Announcing the project of the year and finalists from AN’s 2022 Best of Design Awards

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Announcing the project of the year and finalists from AN’s 2022 Best of Design Awards

The Reggio School in Madrid by Office for Political Innovation (José Hevia)

As part of AN’s Best of Design Awards, our jury selects a Project of the Year from among the winners of the Best of Design Awards. Given the number of submissions this year, our jury selected a winning project—the Reggio School by Office for Political Innovation—followed by four finalists.

Don’t miss AN’s Best of Design Awards winners, honorable mentions, and editors’ picks.


Project of the Year

José Hevia
“The design of Reggio School is based on the idea that architectural environments can prompt in children a desire for exploration and inquiry. In this way, the building is thought of as a complex ecosystem that makes it possible for students to direct their own education through a process of self-driven collective experimentation.

Avoiding homogenization and unified standards, the architecture of the school aims to become a multiverse where the layered complexity of the environment becomes readable and experiential. It operates as an assemblage of different climates, situations, and regulations. Its vertical progression stacks a ground floor, engaged with the terrain, with classrooms for younger students; a cosmopolitical agora in the second floor, as the main gathering space of the school. Classrooms for older students are organized around an inner forest in the next floor, as in a small village reaching the upper level under a greenhouse structure.”Office for Political Innovation

Wu Tao/Shrimp Studio
Moongate Bridge
The Moongate Bridge marks a moment between a historical referentiality and a contemporary reflexivity. Interpreting traditional Chinese moongate motifs, the bridge’s circular openings frame the water as it spans across a manmade waterway on the former grounds of the 2010 Shanghai Expo. The bridge marks the gateway into the new public park. The form of the bridge conceptualizes two separate pedestrian bridges as a conjoined pedestrian plaza. The resulting landscape offers a series of viewing platforms, meandering paths, and reflection points.

The bridge is a gathering place and a viewing device, inviting pedestrians to look both inward and out. The scene evokes a historical Chinese garden inflected with contemporary material textures. Pavers form patterns to designate areas for vehicles or pedestrians. The bridge’s curving geometries are realized through an array of cobblestones, layered to form a stepped curve that moves up the balustrades.”Höweler + Yoon

Andrew Schwartz
“Prince Concepts is well-known for creating a distinct urban community within Detroit’s Core City neighborhood, with the integration of public greenspaces and lush greenery at the center of all projects.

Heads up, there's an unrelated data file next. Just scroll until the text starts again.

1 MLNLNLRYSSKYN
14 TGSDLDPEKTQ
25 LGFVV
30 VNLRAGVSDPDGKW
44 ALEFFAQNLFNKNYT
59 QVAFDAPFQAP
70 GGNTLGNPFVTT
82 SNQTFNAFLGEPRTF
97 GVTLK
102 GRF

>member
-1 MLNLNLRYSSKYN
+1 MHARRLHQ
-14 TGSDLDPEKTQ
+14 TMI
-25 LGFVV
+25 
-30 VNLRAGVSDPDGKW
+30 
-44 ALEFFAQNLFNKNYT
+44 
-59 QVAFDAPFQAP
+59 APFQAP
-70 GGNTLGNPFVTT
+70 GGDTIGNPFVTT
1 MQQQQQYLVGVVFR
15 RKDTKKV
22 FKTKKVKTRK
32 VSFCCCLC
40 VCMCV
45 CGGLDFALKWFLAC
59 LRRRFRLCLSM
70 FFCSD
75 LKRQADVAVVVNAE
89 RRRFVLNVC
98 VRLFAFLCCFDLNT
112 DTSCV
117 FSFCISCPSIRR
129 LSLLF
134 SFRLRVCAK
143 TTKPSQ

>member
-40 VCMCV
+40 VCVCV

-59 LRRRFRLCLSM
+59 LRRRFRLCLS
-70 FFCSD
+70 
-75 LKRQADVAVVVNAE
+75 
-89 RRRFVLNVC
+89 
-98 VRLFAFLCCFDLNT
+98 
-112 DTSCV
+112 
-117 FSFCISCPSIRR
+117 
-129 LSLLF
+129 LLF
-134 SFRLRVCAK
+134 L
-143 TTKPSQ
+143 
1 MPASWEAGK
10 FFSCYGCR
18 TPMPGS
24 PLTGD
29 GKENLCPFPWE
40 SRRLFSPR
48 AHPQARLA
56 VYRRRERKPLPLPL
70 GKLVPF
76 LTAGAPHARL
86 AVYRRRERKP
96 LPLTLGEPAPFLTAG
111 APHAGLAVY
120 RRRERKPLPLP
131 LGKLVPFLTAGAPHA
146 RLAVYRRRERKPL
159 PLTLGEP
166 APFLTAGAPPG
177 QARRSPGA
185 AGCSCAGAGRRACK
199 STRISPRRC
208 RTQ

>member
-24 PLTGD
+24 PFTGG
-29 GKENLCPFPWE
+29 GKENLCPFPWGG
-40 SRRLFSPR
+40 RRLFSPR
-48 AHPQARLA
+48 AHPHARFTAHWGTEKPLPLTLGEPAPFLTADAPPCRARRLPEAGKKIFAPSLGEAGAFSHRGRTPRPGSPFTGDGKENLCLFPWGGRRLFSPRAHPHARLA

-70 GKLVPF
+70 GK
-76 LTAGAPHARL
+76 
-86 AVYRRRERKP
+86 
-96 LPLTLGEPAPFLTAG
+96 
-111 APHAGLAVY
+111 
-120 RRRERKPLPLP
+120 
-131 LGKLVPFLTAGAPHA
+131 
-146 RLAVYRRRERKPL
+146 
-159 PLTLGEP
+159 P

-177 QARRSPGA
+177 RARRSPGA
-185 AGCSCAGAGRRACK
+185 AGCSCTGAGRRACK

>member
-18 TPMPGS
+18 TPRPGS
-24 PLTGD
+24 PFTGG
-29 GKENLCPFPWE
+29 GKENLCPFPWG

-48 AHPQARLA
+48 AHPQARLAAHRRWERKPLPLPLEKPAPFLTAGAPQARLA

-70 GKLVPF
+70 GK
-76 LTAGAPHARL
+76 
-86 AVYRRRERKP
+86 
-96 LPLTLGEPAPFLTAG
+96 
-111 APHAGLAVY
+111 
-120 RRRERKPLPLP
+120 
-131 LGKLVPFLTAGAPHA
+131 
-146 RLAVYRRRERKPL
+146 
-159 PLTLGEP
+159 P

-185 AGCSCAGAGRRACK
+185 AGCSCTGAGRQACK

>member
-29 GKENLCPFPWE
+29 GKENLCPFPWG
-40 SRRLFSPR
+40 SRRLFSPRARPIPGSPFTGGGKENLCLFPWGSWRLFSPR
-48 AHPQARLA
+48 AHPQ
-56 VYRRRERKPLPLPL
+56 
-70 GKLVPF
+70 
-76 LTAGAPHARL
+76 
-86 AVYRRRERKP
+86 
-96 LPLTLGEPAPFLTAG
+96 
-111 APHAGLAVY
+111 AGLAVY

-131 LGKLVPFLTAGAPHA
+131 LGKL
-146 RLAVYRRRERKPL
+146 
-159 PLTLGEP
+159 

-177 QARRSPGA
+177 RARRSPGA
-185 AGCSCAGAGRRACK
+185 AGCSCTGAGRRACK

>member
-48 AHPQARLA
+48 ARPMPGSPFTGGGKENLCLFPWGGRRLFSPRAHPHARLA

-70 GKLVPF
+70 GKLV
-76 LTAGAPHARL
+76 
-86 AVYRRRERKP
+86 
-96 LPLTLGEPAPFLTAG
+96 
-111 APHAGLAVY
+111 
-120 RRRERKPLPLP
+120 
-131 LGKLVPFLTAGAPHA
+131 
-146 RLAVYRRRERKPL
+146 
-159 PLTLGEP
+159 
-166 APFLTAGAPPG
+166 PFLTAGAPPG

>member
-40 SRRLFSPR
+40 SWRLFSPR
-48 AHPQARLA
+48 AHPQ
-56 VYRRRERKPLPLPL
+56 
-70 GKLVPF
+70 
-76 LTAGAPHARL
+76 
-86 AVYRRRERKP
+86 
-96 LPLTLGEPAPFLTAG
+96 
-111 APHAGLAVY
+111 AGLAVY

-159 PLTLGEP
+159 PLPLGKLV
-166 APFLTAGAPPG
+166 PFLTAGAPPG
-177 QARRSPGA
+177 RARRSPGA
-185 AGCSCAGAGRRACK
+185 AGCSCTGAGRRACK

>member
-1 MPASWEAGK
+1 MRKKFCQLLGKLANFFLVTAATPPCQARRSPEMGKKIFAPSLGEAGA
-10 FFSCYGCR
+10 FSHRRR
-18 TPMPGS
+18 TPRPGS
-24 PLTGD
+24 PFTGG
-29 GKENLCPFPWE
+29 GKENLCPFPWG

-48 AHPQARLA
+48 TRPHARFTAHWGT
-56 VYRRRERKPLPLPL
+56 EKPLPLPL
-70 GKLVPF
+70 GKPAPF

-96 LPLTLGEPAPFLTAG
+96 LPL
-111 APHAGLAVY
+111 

In 2022, the company completed PARK(ing) with Julie Bargmann, extending Core City Park with a community greenspace that doubles as a 28-car parking lot. In the heart of Core City, the 21,000-square-foot site is generously punctuated with 76 trees, creating a parking lot that is in harmony with nature—underpinning beauty and functionality in a lush urban environment. Every project, no matter its object, is an opportunity to inspire; with PARK(ing), Prince Concepts sought to create an urban environment that takes cues from the surrounding area and expresses our overall intent in Core City—the creation of inspired indoor and outdoor spaces.

PARK(ing) builds onto this concept while providing the neighborhood with a central place to park cars free of charge.”Prince Concepts

Iwan Baan
Church Hill North Community Hybrid
O’Neill McVoy Architects
Richmond, Virginia
“In the heart of Church Hill, an underserved neighborhood in Richmond, Virginia, a food desert and heat island, the hybrid program—a culinary school, workforce housing, and community office space—provides healthy food, job opportunities, and affordable housing.

The U-shaped building opens to the community with green space and a social courtyard for Reynolds Culinary School. The transformative project involves extensive community engagement. State-of-the-art teaching kitchens are visible to passers-by. The Greenhouse, where students grow food, fronts the main street. The Market Café offers low-cost, student-prepared meals. Workforce housing with generous light and views sit above the school’s east wing. The west wing projects out framing the main thoroughfare. The building has no back: All sides engage the community with entrances.

“I’m excited to see residents in Church Hill gain a true sense of community; a community that all comes together for nourishment, for growth, for development,” Curtis Lee, community development coordinator, said.”O’Neill McVoy Architects

Timothy Hursley
Marygrove Early Education Center
“The Marygrove Early Education Center (EEC) is a part of a newly created cradle-to-career educational partnership, serving students from ages birth through five years old, located on the campus of Marygrove College in northwest Detroit.

Situated on this historic Collegiate Gothic campus, the Marygrove EEC is both resonant and deferential, clad in glazed terra-cotta within a low but distinct profile. The plan is organized around three courtyards that introduce natural light into the building and mark the journey from the building entrance to the classrooms. Accentuated with vibrant colors, each classroom opens to the outside with those at the south facing directly onto an existing, old-growth grove that is transformed into a large natural play space.

The Marygrove EEC offers a place for children to experience the rhythm of the days and seasons, imparting dignity, grace, and joy to the children, families, and community members that the center serves.”Marlon Blackwell Architects